New Initiative Aims to Improve Veterans Health and Care Delivery
Integrating mental health services and primary care has long been seen as a key step to achieve better health outcomes. Nowhere is the need for integrated care more urgent than among America’s veterans, who often face complex physical and mental health conditions. Roughly one in three Veterans Health Administration (VA) primary care patients have mental health comorbidities. However, despite the widespread support for integrated care, actual translation into common practice has been challenging. To accelerate this process, several offices in the VA have joined forces to implement a model that deploys peer specialists at the crossroads of mental health and primary care.
Peer specialists are veterans who have been trained to use their lived experience of mental health and/or substance abuse to engage other veterans, provide support, and guide them through their treatment. Peer specialists provide a different form…
Clayton Velicer, MPH
In part 1 of this blog we highlighted several policy developments for Community Health Workers (CHWs) and looked at some of the challenges facing the CHW workforce as outlined in the Institute of Medicine’s (IOM) recent discussion paper.
The IOM made 4 recommendations for the future of the CHW workforce (Note: these were written for California but are relevant to other states). In this blog, we’ll look at those recommendations and discuss their current status.
1) “Implement statewide infrastructure for CHW scope of practice, training, and certification that covers the role of CHWs in providing team-based primary care”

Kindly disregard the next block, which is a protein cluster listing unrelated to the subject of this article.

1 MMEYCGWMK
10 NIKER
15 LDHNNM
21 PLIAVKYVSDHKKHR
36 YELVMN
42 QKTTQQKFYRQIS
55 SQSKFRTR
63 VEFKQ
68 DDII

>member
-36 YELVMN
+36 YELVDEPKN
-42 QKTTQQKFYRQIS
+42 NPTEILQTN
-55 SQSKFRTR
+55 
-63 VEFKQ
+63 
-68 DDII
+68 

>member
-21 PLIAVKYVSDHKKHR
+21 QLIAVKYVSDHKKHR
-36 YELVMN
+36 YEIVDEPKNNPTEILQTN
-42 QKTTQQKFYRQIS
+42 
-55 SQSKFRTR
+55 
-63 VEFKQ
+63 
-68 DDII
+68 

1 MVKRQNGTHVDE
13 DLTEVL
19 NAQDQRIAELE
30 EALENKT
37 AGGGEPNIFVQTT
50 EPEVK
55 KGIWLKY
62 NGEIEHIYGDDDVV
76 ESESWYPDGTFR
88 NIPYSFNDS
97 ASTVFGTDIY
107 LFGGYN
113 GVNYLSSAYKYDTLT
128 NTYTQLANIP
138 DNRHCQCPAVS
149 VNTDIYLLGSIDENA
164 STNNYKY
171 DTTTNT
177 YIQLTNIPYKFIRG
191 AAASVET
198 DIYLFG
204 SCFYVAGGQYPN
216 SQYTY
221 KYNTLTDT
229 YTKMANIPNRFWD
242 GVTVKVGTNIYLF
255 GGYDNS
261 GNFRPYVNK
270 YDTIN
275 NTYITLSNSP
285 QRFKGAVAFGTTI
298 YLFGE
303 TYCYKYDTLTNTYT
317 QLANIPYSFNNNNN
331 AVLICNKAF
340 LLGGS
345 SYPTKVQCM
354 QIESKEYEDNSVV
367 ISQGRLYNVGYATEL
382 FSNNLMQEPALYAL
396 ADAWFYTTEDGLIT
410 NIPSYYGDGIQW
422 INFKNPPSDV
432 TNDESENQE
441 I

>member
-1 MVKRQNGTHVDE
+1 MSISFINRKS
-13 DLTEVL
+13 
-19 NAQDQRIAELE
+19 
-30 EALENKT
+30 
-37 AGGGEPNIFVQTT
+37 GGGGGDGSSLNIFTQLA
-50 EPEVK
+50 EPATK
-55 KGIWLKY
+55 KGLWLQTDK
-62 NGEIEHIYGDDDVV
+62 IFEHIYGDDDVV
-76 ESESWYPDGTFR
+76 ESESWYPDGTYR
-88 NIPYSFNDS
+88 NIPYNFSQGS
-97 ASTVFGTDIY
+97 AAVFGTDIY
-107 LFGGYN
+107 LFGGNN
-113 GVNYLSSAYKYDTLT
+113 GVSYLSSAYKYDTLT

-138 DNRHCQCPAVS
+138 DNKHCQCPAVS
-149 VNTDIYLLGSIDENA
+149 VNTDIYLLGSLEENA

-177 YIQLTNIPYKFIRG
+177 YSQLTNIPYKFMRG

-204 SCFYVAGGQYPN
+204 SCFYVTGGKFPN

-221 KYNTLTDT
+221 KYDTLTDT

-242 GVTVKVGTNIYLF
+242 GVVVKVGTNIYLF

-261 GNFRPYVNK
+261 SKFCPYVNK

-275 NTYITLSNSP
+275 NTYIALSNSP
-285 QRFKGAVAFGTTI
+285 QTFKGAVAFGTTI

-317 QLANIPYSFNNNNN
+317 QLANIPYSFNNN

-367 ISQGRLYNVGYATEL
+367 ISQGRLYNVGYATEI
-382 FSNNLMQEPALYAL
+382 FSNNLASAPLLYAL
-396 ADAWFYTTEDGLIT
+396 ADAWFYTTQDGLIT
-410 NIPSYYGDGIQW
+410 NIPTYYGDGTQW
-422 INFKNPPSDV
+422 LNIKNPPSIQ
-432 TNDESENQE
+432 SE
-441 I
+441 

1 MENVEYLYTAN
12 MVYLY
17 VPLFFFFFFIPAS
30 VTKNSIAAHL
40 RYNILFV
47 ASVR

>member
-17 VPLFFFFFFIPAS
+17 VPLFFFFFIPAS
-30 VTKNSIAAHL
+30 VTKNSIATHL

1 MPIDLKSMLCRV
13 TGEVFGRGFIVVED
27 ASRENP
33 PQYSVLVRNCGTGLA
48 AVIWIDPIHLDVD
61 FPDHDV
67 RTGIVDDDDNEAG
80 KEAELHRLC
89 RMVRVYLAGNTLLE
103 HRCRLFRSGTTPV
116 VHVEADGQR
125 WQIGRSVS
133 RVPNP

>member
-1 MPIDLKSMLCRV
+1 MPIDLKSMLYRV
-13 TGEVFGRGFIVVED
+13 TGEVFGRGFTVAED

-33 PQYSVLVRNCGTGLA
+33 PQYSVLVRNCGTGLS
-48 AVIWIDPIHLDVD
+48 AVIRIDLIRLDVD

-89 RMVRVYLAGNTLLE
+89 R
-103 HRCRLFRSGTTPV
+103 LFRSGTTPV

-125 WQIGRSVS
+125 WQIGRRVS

The IOM recommends assessing and defining the professional and practical skills of each member of the primary care team. The idea is that health care practices can maximize cost-effectiveness, quality, and outcomes if every member of the team operates at the top of their licensure and skills.
Defining a common scope of practice for CHWs…
Jewels Rhode, MPH student
Research has shown that the development of meaningful relationships is an essential part of the mental health recovery process regardless of any specific therapy type or approach. This short guide was created for peer supporters to help them develop better relationships with those they support by appreciating their relationship styles. [Download the PDF version]
Importance of Understanding Relationship Styles
Relationship styles are typical patterns of expectations, needs, emotions, and behaviors in social interactions. They can be categorized as Insecure (Anxious, Avoidant), or Secure.
Each of these relationship styles dictates different modes of behavior, some of which may present challenges when helping your peer.
Most people with mental illness demonstrate insecure relationship styles due to lack of security during times of distress in childhood, which lessened resilience during stressful times and caused emotional issues and poor adjustment….